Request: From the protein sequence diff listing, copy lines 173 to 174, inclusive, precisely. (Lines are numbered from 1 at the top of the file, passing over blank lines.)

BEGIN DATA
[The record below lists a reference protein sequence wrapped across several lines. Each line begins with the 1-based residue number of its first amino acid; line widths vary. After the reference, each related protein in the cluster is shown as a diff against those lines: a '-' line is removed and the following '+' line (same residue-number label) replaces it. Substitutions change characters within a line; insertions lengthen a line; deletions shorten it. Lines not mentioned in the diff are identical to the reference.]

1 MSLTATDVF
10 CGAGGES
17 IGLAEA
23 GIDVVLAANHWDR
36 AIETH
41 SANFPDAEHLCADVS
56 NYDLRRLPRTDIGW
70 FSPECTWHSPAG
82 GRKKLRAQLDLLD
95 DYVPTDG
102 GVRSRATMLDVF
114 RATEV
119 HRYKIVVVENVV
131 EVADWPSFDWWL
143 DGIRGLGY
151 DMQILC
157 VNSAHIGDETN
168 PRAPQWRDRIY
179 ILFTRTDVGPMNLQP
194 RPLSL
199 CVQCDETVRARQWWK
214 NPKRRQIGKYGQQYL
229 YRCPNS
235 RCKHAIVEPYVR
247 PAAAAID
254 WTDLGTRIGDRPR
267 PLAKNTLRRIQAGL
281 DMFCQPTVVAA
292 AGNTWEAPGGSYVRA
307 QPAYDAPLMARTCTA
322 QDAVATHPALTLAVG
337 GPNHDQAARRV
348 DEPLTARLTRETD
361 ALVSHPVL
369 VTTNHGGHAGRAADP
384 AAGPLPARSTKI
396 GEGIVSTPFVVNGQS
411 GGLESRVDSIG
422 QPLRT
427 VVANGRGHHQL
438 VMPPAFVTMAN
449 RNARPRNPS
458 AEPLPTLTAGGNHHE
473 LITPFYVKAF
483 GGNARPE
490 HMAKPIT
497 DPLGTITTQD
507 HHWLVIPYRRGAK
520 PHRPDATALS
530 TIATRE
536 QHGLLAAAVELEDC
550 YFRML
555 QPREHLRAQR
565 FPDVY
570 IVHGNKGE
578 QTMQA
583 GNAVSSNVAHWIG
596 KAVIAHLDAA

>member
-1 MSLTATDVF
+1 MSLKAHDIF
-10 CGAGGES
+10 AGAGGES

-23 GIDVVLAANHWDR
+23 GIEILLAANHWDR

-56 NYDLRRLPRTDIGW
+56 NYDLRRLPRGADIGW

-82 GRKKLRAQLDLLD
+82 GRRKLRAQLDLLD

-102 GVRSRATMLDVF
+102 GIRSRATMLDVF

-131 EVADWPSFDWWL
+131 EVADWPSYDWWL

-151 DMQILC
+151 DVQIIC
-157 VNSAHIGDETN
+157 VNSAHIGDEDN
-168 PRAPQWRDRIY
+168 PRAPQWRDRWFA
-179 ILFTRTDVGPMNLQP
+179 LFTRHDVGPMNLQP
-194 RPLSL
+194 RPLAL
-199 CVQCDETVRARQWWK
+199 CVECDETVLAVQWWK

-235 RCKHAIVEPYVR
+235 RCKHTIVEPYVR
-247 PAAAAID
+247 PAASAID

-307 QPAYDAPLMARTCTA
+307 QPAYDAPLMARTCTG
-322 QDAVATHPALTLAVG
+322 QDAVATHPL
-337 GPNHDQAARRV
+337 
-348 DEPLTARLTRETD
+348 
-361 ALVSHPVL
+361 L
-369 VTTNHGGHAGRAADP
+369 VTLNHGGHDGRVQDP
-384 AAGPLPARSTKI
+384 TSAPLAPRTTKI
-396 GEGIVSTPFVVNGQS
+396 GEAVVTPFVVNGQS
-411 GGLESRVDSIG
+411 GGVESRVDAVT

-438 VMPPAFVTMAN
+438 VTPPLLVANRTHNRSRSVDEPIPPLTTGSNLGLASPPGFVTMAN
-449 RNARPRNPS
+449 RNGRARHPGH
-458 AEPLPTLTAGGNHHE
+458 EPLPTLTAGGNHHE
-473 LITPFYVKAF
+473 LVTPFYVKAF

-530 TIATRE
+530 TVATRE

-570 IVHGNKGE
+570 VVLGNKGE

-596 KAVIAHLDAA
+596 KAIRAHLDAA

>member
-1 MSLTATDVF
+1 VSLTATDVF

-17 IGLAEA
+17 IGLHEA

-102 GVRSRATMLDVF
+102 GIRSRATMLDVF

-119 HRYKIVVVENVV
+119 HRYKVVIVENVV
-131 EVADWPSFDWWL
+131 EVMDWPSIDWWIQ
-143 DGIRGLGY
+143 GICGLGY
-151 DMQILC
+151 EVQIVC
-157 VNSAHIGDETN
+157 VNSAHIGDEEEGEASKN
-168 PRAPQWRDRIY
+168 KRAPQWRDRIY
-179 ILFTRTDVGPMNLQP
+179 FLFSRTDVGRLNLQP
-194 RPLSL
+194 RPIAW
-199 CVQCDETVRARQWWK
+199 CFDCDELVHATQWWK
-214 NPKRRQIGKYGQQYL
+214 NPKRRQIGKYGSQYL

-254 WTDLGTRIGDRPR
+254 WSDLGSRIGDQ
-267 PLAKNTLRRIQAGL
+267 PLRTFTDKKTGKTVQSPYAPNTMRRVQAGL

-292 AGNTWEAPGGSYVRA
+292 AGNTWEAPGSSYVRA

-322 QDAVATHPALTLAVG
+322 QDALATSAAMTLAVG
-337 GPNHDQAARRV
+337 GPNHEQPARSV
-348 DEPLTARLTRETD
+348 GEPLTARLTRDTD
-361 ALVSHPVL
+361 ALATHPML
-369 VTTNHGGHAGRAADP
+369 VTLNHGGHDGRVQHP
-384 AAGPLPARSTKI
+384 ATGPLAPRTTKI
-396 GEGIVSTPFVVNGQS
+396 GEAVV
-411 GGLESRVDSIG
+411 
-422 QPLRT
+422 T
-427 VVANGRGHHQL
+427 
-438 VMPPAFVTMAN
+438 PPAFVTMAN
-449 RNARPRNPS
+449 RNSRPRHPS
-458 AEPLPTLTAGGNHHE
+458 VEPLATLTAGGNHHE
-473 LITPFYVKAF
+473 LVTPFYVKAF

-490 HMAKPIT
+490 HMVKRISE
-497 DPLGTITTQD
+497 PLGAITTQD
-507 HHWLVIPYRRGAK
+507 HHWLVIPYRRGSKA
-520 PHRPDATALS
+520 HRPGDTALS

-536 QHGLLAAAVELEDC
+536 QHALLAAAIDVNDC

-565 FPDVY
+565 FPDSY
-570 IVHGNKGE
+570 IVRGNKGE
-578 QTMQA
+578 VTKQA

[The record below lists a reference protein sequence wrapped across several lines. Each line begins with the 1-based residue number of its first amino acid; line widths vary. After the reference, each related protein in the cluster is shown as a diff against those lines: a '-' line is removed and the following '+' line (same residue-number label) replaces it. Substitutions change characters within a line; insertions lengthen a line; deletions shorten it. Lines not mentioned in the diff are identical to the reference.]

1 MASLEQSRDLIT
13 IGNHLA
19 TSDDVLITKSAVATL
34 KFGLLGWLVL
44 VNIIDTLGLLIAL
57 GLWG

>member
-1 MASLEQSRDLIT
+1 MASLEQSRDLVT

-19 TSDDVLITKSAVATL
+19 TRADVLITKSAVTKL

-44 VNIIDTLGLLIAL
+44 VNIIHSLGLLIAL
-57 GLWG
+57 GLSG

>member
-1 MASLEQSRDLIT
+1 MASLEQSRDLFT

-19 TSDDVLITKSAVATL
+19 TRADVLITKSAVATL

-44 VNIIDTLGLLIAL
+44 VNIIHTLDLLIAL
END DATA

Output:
+422 T
-427 VVANGRGHHQL